State Squeezes Adult Ed
SBCC to Hold Community Meetings on Future of Continuing Education
A new Board of Trustees and a president later, SBCC still can’t shield its Continuing Education (CE) courses from state budget cuts. What it is hoping to do, however, is put in place a structure that will keep the CE program viable, if a bit more expensive. To that end, SBCC is hosting two more public forums after one was held this Wednesday. They’ll take place February 10 from 6-7 p.m. at the Selmer O. Wake Center, and Monday, February 13, from 12:30-1:30 p.m. at the Wake Center.
At these meetings, Acting President Jack Friedlander will recruit community members for a task force to report on the state of CE and propose recommendations for what he has dubbed the Center for Lifelong Learning, a self-sustaining division of the college that will not depend on any state funding. Trustee Peter Haslund, who said CE courses “contribute greatly to the social fiber of any community” but empathizes with Governor Brown’s desire not to spend money the state doesn’t have, is open to a freewheeling discussion. “None of us has the corner on the market of good ideas,” he said. “I’m willing to talk about anything [attendees] want to talk about.”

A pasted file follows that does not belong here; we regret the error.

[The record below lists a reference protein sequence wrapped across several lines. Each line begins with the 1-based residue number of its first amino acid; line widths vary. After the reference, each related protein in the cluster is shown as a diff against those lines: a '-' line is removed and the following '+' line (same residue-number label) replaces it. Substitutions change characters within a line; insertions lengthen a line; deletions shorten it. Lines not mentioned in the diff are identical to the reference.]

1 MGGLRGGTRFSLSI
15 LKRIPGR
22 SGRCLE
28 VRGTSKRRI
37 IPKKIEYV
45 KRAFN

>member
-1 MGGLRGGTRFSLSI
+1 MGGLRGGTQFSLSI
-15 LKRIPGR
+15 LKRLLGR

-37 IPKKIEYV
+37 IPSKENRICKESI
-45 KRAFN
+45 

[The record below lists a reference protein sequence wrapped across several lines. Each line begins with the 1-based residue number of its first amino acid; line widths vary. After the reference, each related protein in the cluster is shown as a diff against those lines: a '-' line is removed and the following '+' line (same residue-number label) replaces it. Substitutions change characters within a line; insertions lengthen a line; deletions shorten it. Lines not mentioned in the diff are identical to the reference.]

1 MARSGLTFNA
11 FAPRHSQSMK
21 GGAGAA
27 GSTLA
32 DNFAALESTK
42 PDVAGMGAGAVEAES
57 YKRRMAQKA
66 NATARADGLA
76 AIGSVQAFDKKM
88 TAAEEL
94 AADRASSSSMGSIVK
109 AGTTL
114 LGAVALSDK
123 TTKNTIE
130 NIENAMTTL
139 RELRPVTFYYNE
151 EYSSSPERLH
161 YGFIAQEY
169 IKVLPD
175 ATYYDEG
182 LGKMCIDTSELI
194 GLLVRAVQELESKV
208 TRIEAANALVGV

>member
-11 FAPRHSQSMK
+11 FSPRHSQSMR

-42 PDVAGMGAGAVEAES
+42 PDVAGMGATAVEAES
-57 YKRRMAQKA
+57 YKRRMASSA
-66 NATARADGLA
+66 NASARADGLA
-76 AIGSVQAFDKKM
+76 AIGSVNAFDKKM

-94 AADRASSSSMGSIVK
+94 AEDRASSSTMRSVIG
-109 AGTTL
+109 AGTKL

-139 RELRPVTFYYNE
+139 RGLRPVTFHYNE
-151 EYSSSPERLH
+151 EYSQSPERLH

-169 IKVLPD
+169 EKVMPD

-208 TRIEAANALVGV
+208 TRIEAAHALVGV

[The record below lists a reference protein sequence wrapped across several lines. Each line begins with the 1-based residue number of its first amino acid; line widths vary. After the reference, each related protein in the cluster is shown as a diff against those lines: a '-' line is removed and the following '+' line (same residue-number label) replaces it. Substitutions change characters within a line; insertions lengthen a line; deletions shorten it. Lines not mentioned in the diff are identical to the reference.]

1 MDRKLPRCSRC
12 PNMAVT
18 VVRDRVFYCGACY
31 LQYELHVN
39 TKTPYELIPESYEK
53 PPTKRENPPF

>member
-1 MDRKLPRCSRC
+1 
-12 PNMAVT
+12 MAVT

This spring semester, 60 previously free courses require tuition. Vice President of CE Ofelia Arellano characterized them as “advanced classes for older adults” such as ceramics and jewelry. The trustees have approved building a 14-percent cut of overhead costs into the fee for each course. The state, in an effort to increase transfer rates to four-year colleges, is prioritizing degree and certificate programs over enrichment courses. Former trustee Desmond O’Neill said, “I applaud the effort to involve the public, but there has to be a recognition on the part of the user groups of CE that funding is extremely limited and CE is not a priority of community colleges. As we found out in the last election [where all the incumbent board members lost their seats], CE people vote, but it is still the state that calls the shots on spending priorities.”